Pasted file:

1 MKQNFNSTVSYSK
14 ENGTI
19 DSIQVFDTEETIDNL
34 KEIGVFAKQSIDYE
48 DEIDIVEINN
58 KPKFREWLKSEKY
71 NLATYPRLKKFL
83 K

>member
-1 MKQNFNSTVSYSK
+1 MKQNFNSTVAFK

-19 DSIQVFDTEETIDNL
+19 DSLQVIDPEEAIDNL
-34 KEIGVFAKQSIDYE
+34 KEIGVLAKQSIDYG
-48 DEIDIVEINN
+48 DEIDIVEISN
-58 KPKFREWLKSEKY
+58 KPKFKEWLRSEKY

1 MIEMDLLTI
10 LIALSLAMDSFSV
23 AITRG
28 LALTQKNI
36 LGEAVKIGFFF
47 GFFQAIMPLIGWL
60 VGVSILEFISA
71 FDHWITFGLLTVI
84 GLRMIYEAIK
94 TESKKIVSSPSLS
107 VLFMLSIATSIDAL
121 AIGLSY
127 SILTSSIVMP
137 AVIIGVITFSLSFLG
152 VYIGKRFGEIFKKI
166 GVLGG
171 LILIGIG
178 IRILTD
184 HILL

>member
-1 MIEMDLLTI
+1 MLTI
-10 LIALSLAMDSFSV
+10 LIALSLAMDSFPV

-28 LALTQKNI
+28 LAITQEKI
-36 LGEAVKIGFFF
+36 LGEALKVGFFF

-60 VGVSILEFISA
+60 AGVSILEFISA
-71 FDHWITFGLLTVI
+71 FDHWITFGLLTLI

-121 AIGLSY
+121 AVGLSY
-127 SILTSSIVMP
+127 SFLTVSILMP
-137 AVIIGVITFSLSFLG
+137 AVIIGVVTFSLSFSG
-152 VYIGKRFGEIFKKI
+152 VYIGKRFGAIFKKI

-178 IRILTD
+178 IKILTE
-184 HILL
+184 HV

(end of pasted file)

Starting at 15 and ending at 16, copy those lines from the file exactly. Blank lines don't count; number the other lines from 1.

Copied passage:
+34 KEIGVLAKQSIDYG
-48 DEIDIVEINN